Eugenics for Dummies
- February 19, 2020
There’s been a lot of talk about eugenics in the UK this last week, thanks to Dominic Cummings’s ‘superforecaster’ Andrew Sabisky. Sabisky’s rapid rise and fall is entirely due to the ‘controversial comments’, as the media likes to call them, that he made on various internet forums, including Cummings’s own blog. These pronouncements include the recommendation that compulsory contraception could be introduced to prevent the perpetuation of a ‘permanent underclass’; that black Americans have a lower average IQ than white Americans, and that ‘the very real racial differences in intelligence are significantly – even mostly – genetic in origin, though the degree is of course a very serious subject of scholarly debate.’
Sabisky also told Schools Week in 2016 that: ‘Eugenics are about selecting “for” good things,’ since ‘Intelligence is largely inherited and it correlates with better outcomes: physical health, income, lower mental illness.’
Elsewhere, though this has received less media attention, Sabisky could be found writing as an ‘agony uncle’ on Reddit seven years ago, where he advised a man whose Mormon wife was refusing to have sex with him that he should to try to ‘rewire’ her brain ‘to the point where she no longer, consciously or subconsciously sees a conflict between a good Christian woman and serving you up 39 flavours of slut on command’.
There is more where this came from, none of which bothered Cummings – or Boris Johnson, who has yet to condemn him.
It’s doubtful whether many people will remember Sabisky’s name in a few months time, but they will remember Cummings. And many people will now have become aware of an ongoing debate about eugenics that had previously been restricted to fringe alt-right forums and marginal scientific research. Sabisky’s defenders include Toby Young, who has also taken up eugenics as an intellectual hobby, and has railed against the ‘offence archaeologists’ who supposedly forced Sabisky’s resignation.
And over on Twitter, the mighty Richard Dawkins has popped up with the following observation:
There is a lot that you can say about this remarkably silly tweet. We could start with the observation that human beings are not cows, horses, pigs, dogs & roses. Or ask how Dawkins defines what ‘works’ and to what extent such definitions can ever ‘ignore ideology.’ Because the decision over which virtues should be preserved and enhanced, and which should vices should be restricted and eliminated is always ideological and political, and always involves moral choices.
Many critics of Sabisky – and Dawkins – have drawn attention to the Nazi eugenics programs, such as the Aktion T-4 n which tens of thousands of disabled people, mentally-ill were killed and another 400,000 Germans considered to be ‘worthless mouths’ forcibly sterilised. But the historical reminders about Hitler’s eugenics programs and the Holocaust – while important to make – are not the most useful prism through which to view the reemergence of the eugenics ‘debate’ in the 21st century.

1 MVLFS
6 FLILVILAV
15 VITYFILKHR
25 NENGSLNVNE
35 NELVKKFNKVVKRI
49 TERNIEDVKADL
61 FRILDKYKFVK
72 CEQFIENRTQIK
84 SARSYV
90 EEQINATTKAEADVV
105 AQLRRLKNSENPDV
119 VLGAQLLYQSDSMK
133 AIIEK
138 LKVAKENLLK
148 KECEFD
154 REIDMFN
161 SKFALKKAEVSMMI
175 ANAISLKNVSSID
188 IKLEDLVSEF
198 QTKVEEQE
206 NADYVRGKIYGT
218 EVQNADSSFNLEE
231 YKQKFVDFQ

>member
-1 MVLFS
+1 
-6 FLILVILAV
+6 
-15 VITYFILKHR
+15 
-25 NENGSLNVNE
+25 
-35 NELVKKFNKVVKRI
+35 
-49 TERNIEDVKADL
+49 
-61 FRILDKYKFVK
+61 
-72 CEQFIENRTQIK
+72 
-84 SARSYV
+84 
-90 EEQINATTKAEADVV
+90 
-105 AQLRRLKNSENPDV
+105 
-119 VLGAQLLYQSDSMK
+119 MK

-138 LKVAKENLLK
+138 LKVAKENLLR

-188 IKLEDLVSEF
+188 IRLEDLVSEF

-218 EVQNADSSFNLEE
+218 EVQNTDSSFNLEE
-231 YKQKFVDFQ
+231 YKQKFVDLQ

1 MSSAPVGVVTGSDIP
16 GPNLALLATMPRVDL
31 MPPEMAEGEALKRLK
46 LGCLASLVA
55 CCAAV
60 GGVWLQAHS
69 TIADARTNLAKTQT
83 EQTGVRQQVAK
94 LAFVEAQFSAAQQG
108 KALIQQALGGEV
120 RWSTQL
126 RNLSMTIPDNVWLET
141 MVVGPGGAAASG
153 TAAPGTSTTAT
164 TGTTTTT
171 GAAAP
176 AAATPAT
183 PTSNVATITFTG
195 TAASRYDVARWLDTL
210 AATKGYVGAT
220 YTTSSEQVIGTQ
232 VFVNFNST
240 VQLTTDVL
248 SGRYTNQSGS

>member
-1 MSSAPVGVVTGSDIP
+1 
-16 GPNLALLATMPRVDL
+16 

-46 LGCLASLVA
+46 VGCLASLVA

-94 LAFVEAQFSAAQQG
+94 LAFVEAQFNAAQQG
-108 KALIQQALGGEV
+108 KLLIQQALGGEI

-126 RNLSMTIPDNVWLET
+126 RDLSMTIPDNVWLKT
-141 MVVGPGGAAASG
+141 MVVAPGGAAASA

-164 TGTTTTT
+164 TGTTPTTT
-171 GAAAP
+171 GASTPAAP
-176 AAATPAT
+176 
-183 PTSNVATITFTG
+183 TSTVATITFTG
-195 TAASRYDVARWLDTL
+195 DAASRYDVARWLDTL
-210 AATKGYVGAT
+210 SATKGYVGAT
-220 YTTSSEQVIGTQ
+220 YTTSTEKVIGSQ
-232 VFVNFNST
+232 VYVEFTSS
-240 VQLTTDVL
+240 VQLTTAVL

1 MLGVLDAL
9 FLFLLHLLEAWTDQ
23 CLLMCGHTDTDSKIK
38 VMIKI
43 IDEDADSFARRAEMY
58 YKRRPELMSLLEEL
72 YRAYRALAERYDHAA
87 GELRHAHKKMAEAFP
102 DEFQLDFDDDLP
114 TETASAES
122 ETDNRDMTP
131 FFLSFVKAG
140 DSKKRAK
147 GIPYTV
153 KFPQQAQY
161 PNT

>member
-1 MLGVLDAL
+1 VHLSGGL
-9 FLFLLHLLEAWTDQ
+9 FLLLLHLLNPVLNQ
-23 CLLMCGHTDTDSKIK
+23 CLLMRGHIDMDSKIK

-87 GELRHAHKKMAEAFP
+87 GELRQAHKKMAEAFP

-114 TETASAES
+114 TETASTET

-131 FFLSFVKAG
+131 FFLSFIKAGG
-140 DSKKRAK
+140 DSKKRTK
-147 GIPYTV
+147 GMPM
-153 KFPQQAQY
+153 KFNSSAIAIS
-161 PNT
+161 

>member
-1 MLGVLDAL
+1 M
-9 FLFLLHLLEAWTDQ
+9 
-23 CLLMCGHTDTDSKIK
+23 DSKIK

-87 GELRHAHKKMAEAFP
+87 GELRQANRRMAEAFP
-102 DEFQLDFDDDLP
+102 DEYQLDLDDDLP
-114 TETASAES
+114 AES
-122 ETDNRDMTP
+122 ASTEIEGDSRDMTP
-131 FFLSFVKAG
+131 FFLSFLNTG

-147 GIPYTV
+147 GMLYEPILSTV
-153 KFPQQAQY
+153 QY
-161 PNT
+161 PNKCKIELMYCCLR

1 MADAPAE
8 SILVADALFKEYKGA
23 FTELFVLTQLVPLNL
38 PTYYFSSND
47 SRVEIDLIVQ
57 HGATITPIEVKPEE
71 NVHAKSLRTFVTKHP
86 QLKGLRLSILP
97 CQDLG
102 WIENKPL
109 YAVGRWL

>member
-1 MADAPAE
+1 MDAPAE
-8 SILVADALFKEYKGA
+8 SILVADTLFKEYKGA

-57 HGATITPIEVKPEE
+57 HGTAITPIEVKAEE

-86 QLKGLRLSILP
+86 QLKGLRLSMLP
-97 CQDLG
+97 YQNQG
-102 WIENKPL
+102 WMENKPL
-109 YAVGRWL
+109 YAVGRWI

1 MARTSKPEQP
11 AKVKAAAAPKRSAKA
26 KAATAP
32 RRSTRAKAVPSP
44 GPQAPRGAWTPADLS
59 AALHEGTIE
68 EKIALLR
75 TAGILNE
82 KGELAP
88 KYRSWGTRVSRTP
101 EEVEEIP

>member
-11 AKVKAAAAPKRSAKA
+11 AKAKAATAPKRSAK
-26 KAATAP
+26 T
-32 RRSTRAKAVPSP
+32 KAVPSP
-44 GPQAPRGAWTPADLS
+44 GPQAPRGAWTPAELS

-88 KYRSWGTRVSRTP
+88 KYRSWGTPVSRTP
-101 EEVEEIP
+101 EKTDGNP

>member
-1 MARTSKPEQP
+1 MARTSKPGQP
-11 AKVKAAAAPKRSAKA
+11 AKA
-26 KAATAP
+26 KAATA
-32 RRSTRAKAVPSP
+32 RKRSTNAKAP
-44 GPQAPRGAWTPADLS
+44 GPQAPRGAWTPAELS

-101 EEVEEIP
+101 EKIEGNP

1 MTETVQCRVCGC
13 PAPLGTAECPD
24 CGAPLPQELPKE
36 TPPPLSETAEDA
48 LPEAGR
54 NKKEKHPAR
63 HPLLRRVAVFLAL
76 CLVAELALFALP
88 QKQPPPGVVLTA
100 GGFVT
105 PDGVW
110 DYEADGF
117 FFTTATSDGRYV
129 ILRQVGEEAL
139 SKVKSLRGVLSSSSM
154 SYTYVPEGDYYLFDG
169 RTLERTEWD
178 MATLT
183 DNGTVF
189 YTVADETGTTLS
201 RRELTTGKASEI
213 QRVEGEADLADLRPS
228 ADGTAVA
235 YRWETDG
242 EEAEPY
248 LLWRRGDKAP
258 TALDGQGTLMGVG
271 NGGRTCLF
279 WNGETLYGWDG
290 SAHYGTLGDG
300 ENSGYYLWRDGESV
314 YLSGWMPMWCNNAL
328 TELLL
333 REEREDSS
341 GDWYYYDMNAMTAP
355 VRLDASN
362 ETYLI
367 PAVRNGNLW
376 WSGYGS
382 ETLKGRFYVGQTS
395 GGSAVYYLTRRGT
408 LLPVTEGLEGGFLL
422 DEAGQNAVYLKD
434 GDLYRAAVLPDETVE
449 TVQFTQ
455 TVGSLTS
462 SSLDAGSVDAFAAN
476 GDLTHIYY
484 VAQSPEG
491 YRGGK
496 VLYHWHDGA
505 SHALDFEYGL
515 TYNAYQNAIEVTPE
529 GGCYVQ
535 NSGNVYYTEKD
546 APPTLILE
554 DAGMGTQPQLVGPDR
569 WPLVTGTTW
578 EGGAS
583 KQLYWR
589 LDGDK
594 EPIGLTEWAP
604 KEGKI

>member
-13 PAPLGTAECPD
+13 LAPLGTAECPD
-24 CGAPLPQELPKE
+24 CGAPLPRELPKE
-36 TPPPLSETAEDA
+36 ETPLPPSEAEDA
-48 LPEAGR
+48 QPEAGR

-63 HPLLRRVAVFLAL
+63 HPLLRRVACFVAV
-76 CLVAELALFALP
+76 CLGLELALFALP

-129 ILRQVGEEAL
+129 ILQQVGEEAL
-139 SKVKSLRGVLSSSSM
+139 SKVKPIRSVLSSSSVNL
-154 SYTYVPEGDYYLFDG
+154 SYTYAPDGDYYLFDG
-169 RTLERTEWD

To understand why so many deeply obnoxious white men are showing such an interest in eugenics, we need to look a little further back. Eugenics first emerged in the late nineteenth century, when the term was coined by Darwin’s cousin, the polymath Sir Francis Galton, in his book Inquiries into Human Faculty and Its Development (1883). Galton later defined eugenics as ‘the study of agencies under social control that may improve or impair the racial qualities of future generations, either physically or mentally.’
This suggestion that ‘racial qualities’ could be improved or impaired was crucial to the popularity and the intellectual credibility that eugenics acquired both in the decades leading up to World War 1 and also in the years that followed. Eugenics took root at a time when governments and a host of writers, from the English antisemite journalist Arnold White to the American journalist Madison Grant were concerned that the white race was being ‘out-bred’ by inferior racial stocks both inside their countries and globally.
Eugenics – in addition to immigration restrictions based on perceived racial characteristics associated with people of colour – was seen as an instrument for preventing racial decline. These fears of racial degeneration were not only directed at outsiders, however. In the last decade of the nineteenth century and the first decade of the twentieth, many governments believed that the national ‘stock’ was deteriorating as a result of poverty, crime and the unrestricted breeding of the ‘unfit’, to the point when some countries worried that they might not be able to wage war effectively.